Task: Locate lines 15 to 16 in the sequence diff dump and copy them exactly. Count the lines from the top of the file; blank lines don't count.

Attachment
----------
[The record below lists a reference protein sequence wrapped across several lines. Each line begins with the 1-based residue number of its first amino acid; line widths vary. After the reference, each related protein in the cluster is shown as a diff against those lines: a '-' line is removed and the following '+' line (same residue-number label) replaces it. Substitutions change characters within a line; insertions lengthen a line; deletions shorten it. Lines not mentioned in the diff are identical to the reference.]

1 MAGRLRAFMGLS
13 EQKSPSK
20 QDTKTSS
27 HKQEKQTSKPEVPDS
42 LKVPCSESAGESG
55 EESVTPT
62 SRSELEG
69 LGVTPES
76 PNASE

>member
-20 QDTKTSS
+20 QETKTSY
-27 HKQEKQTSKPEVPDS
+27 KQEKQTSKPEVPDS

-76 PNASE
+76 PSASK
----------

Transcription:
+27 KQEKQTSKPEVPDS

-76 PNASE